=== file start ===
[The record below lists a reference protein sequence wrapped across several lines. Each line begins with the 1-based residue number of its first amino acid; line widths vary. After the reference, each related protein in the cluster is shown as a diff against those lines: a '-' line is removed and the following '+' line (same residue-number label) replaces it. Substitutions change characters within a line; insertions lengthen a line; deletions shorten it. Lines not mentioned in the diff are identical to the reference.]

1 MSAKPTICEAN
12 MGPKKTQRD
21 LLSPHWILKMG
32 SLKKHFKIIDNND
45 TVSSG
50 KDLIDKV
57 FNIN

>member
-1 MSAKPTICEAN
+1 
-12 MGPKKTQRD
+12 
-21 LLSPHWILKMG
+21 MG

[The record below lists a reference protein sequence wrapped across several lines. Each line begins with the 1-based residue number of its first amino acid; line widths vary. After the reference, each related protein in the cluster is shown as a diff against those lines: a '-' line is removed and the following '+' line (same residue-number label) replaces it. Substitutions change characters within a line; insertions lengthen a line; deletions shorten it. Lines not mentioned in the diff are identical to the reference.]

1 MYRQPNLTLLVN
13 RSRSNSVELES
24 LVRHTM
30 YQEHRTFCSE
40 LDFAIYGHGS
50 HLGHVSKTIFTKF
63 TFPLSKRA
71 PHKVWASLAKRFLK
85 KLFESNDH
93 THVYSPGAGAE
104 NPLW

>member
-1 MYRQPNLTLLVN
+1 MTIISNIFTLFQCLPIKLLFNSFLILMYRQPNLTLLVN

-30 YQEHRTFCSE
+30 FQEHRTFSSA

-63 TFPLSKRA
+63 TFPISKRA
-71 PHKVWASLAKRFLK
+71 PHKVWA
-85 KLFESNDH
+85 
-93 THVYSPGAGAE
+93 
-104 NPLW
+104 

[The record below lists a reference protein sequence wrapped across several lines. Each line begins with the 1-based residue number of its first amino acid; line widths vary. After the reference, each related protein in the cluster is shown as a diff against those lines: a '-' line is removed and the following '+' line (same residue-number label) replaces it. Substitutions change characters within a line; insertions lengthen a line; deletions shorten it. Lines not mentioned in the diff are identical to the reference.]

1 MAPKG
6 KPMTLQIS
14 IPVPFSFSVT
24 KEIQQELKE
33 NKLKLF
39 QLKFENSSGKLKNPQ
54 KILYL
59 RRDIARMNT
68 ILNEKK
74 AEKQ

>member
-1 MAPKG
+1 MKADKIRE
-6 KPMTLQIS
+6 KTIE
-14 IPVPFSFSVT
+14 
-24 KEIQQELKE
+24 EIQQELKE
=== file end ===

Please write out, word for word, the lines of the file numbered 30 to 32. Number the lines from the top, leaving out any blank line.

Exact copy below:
+1 MTIISNIFTLFQCLPIKLLFNSFLILMYRQPNLTLLVN

-30 YQEHRTFCSE
+30 FQEHRTFSSA